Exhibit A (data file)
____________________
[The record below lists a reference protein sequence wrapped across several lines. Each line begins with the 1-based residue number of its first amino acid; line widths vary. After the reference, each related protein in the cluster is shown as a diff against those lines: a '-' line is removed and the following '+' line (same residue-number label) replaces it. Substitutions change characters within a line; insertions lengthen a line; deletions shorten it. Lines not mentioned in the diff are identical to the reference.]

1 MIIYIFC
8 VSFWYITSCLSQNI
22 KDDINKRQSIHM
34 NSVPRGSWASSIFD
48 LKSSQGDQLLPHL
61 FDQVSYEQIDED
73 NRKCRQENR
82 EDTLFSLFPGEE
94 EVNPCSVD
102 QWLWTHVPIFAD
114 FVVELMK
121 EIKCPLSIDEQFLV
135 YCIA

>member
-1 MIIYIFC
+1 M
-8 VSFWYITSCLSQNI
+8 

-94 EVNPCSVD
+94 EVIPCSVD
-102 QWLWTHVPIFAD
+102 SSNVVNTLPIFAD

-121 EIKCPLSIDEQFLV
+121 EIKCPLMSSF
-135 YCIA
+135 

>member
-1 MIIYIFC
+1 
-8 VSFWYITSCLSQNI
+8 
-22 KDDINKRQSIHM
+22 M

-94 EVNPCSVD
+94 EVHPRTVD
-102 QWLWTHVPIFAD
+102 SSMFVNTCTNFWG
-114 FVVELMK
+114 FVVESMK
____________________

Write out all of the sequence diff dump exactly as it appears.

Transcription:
[The record below lists a reference protein sequence wrapped across several lines. Each line begins with the 1-based residue number of its first amino acid; line widths vary. After the reference, each related protein in the cluster is shown as a diff against those lines: a '-' line is removed and the following '+' line (same residue-number label) replaces it. Substitutions change characters within a line; insertions lengthen a line; deletions shorten it. Lines not mentioned in the diff are identical to the reference.]

1 MIIYIFC
8 VSFWYITSCLSQNI
22 KDDINKRQSIHM
34 NSVPRGSWASSIFD
48 LKSSQGDQLLPHL
61 FDQVSYEQIDED
73 NRKCRQENR
82 EDTLFSLFPGEE
94 EVNPCSVD
102 QWLWTHVPIFAD
114 FVVELMK
121 EIKCPLSIDEQFLV
135 YCIA

>member
-1 MIIYIFC
+1 M
-8 VSFWYITSCLSQNI
+8 

-94 EVNPCSVD
+94 EVIPCSVD
-102 QWLWTHVPIFAD
+102 SSNVVNTLPIFAD

-121 EIKCPLSIDEQFLV
+121 EIKCPLMSSF
-135 YCIA
+135 

>member
-1 MIIYIFC
+1 
-8 VSFWYITSCLSQNI
+8 
-22 KDDINKRQSIHM
+22 M

-94 EVNPCSVD
+94 EVHPRTVD
-102 QWLWTHVPIFAD
+102 SSMFVNTCTNFWG
-114 FVVELMK
+114 FVVESMK